Wednesday, April 4, 2018

A tour-de-force of musicianship and technology

Antonio & Alberto Lysy: South America. Music by Villa-Lobos, Casals, Piazzolla, Kodaly, Bach, Gardel, Filiberto, Mora

In 1958 cellist Bernard Greenhouse and composer Heitor Villa-Lobos organized a concert at New York's Town Hall of The Violoncello Society, a newly formed group led by Greenhouse and made up of many of the top cellists of the day. The concert, which was recorded and released on an LP, though unfortunately never re-released on CD*, included a number of Bach Preludes and Fugues from the Well-Tempered Clavier. These were adapted by Villa-Lobos in 1941 for "an orchestra of cellos". In his score he asks for a minimum of ten, and in the end Greenhouse rounded up 32 cellists for the recording.

In this new Yarlung Records disc Antonio and Alberto Lysy provide a well-chosen selection of South American music for cello and violin, and a few other instruments. In a tour-de-force of technology and musicianship, and in a tribute to his hero Bernard Greenhouse, cellist Antonio Lysy multi-track recorded between 16 and 28 cellos playing 4 to 7 parts in one of Villa's Bach fugues, and in Pablo Casals' multi-cello piece Les Rois Mages (The Three Kings). Producer Bob Attiyeh provides this explanation in his excellent liner notes:

The effect is quite stunning.

There's much more on this disc. Two popular Villa-Lobos pieces show up, featuring Antonio's cello with two guests: O canto do cisne negro (The Song of the Black Swan) with harpist Marcia Dickstein Vogler; and Assobio a Jato (The Jet Whistle) with Anastasia Petanova on flute. There are a number of works from Argentina featuring Coco Trivosonno on bandoneon. Finally, there's a major work for father and son, with Alberto Lysy on violin: Zoltán Kodály's Duo for Violin and Cello. This is a well-planned, beautifully-played and expertly recorded disc.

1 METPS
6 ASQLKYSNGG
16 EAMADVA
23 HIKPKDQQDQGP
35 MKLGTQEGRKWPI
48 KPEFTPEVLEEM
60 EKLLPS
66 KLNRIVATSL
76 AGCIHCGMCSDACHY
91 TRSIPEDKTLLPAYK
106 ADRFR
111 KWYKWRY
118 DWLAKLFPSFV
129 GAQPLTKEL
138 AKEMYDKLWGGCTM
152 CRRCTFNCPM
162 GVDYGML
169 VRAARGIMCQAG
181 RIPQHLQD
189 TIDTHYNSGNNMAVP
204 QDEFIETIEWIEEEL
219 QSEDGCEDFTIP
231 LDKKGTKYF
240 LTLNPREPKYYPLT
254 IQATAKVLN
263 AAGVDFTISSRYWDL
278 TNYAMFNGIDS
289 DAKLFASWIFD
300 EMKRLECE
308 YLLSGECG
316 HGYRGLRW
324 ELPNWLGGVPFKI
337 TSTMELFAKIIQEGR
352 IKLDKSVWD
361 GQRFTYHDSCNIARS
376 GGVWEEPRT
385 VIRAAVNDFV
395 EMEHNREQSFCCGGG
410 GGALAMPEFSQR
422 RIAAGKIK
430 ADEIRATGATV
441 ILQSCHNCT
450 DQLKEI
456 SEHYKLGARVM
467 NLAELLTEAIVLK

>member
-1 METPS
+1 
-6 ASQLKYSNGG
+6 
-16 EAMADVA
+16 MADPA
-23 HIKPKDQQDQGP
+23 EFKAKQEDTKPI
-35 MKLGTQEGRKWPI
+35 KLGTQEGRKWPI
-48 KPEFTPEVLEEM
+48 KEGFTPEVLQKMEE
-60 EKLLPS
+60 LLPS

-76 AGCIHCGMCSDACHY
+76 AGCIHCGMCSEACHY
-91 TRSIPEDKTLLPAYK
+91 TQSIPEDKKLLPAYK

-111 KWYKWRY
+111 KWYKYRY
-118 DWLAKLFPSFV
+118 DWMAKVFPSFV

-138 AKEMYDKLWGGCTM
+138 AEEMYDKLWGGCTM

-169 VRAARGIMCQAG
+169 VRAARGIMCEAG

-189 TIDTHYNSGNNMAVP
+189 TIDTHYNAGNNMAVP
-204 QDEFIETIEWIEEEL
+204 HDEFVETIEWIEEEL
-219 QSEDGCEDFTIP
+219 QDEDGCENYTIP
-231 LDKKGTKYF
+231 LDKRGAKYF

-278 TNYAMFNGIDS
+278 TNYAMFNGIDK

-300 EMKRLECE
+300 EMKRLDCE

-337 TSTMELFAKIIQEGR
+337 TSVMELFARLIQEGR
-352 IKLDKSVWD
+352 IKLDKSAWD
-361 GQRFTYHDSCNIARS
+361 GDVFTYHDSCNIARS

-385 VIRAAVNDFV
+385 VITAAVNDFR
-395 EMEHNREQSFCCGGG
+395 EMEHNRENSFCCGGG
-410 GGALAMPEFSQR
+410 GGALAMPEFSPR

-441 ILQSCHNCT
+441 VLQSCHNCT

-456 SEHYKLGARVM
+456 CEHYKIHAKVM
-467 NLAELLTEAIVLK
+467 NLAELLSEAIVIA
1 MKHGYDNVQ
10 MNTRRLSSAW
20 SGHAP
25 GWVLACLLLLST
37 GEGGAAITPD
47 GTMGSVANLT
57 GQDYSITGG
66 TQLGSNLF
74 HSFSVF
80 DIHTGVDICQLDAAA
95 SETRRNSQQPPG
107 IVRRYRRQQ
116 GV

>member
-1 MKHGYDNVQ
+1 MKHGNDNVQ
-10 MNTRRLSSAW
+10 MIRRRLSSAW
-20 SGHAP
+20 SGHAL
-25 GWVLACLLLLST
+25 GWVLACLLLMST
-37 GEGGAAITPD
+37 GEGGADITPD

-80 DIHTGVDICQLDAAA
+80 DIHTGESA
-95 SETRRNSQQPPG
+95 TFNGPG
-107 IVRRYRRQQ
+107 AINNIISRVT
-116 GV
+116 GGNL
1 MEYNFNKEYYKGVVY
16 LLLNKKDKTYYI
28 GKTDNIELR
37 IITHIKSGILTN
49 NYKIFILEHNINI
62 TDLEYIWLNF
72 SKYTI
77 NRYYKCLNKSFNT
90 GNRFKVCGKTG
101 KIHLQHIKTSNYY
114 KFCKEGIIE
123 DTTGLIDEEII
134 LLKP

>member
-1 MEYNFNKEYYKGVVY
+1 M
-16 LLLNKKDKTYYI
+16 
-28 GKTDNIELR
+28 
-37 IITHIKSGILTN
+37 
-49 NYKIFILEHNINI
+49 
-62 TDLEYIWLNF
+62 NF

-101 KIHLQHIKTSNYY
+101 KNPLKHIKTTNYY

* but listen to it on YouTube here.

This post is also featured at Music for Several Instruments.

Tuesday, April 3, 2018

Bom apetite!

Here is a very cool project from back in 2012, by soprano Julianne Daud and chef Ivo Faria da Costa of Vecchio Sogno Ristorante in Belo Horizonte. Chef Faria matched pieces by Villa-Lobos with dishes he created, and served them as Daud and a small group of musicians performed.

The fish appetizer goes with Uirapuru:

The next course with Choros no. 5, "Alma Brasileira":

With pork ribs "à moda sertaneja" (country style), the Toccata movement from Bachianas Brasileiras no. 2, the Little Train from the Caipira:

Finally, for dessert, Villa-Lobos's sweetest music, the Aria from Bachianas Brasileiras no. 5: